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Sheng Li Xue Bao. 2012 Apr 25;64(2):107-20.

Mechanical properties and composition of mesenteric small arteries of simulated microgravity rats with and without daily -G(x) gravitation.

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  • 1Department of Aerospace Physiology, the Fourth Military Medical University, Xi'an, China.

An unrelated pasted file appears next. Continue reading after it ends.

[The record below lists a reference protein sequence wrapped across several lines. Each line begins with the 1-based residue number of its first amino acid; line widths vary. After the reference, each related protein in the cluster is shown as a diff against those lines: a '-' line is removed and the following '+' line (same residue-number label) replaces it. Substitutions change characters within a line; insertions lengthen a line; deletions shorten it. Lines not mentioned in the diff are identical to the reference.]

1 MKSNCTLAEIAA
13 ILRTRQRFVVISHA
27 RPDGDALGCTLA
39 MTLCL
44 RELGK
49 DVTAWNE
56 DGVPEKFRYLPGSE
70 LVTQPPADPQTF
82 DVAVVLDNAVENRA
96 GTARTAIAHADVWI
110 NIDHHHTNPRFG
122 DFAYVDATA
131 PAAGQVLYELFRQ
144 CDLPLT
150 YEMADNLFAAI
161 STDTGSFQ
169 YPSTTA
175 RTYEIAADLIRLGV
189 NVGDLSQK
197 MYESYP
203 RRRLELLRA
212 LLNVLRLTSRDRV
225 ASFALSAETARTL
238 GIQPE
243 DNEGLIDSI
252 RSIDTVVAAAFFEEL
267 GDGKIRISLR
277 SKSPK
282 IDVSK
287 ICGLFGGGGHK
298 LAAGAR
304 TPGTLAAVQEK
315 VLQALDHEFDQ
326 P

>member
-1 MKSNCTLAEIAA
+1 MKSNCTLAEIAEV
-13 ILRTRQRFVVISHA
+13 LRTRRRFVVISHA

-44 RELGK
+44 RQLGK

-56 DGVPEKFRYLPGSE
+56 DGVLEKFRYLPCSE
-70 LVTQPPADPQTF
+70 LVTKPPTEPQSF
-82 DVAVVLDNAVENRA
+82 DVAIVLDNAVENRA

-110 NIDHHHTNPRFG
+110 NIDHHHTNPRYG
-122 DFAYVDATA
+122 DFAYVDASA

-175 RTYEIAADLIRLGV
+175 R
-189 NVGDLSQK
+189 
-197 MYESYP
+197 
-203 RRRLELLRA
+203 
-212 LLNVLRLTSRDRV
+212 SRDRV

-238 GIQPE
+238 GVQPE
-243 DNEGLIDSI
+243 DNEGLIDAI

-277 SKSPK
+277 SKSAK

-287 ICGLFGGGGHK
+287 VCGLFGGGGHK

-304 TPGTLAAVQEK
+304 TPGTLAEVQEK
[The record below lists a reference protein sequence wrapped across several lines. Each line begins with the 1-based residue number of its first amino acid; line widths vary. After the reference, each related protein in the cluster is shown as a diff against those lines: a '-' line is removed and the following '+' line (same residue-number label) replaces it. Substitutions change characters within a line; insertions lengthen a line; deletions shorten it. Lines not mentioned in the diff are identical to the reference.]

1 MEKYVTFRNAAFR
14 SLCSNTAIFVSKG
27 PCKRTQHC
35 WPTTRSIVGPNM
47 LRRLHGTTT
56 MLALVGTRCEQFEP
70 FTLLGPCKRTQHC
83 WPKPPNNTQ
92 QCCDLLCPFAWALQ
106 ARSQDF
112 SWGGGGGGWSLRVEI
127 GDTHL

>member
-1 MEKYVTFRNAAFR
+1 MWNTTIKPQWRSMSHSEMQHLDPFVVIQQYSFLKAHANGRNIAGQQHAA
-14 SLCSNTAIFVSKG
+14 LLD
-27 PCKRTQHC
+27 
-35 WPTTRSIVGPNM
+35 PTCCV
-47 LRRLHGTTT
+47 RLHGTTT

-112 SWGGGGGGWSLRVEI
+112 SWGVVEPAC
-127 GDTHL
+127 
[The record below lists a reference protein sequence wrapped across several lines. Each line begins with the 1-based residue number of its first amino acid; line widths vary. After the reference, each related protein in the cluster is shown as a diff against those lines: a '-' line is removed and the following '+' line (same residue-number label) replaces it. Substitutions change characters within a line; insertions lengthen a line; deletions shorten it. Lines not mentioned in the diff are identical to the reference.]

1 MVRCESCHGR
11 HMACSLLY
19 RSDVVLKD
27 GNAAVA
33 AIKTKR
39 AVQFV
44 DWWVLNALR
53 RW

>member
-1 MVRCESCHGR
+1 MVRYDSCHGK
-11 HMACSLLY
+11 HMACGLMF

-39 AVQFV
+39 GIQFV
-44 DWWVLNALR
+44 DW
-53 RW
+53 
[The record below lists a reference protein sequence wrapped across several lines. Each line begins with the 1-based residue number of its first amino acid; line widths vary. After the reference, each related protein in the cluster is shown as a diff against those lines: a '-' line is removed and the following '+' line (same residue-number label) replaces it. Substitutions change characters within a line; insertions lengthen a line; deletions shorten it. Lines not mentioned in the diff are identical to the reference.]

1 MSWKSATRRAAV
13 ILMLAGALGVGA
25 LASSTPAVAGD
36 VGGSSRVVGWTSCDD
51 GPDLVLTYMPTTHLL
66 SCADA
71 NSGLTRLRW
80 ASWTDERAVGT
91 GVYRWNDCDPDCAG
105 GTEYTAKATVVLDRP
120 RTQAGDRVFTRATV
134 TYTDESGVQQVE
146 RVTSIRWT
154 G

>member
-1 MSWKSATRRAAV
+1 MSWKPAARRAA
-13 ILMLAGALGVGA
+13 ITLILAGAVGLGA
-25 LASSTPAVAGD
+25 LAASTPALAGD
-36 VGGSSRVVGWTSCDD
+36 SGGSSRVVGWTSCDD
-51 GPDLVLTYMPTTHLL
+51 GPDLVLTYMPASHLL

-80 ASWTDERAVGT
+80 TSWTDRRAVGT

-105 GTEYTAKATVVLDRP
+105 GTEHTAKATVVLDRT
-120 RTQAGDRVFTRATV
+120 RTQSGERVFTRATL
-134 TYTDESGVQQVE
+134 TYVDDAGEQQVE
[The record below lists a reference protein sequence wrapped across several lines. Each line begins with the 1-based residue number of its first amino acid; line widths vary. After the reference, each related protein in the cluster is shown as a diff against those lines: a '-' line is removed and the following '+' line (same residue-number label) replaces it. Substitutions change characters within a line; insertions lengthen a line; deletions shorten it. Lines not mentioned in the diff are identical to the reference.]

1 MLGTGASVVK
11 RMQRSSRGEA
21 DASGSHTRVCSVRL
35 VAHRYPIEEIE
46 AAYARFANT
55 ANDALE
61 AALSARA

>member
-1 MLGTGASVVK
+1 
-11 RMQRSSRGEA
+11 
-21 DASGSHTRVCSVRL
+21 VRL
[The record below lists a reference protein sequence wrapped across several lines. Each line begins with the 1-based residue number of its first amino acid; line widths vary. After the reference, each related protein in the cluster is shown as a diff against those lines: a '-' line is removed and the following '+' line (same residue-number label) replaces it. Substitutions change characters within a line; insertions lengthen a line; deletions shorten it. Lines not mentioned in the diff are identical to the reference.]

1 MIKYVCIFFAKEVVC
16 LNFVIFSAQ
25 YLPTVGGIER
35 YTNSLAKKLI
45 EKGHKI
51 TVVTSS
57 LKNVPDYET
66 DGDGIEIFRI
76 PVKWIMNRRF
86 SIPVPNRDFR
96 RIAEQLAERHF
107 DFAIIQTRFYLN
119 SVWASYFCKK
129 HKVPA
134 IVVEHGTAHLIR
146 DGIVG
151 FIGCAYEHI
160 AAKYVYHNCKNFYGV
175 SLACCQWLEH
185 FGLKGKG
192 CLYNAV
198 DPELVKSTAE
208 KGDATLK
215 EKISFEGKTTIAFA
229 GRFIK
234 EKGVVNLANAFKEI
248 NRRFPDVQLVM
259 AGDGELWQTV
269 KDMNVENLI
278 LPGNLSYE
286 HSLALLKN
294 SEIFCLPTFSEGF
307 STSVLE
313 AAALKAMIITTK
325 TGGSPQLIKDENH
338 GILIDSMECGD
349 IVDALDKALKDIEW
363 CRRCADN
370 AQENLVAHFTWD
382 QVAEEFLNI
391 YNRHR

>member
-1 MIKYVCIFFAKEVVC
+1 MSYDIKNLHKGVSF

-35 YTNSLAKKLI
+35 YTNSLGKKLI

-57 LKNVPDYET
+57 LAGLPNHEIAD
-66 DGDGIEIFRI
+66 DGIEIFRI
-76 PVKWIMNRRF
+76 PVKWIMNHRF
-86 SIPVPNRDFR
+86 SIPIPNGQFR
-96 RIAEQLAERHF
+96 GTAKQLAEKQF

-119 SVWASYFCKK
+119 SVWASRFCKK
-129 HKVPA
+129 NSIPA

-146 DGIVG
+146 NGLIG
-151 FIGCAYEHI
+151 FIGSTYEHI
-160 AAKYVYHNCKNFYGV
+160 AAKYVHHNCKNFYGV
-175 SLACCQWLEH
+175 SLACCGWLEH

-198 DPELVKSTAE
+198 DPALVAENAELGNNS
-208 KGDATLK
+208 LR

The aim of the present study was to evaluate the active and passive mechanical properties and wall collagen and elastin contents of mesenteric small arteries (MSAs) isolated from rats of 28-day simulated microgravity (SUS), countermeasure [S + D: SUS plus 1 h/d -G(x) to simulate intermittent artificial gravity (IAG)] and control (CON) groups. Three mechanical parameters were calculated: the overall stiffness (β), circumferential stress (σ(θ))-strain (ε(θ)) relationship and pressure-dependent incremental elastic modulus (E(inc,p)). Vessel wall collagen and elastin percentage were quantified by electron microscopy. The results demonstrate that the active mechanical behavior of MSAs differs noticeably among the three groups: the active stress-strain curve of SUS vessels is very close to the passive curve, whereas the active σ(θ)-ε(θ) curves of CON and S + D vessels are shifted leftward and display a parabolic shape, indicating that for MSAs isolated from S + D, but not those from SUS rats, the pressure-induced myogenic constriction can effectively stiffen the vessel wall as the CON vessels. The passive mechanical behavior of MSAs does not show significant differences among the three groups. However, the percentage of collagen is decreased in the wall of SUS and S + D compared with CON vessels in the following order: SUS < S + D < CON. Thus, the relationship between passive mechanical behavior and compositional changes may be complex and yet depends on factors other than the quantity of collagen and elastin. These findings have provided biomechanical data for the understanding of the mechanism of postflight orthostatic intolerance and its gravity-based countermeasure.

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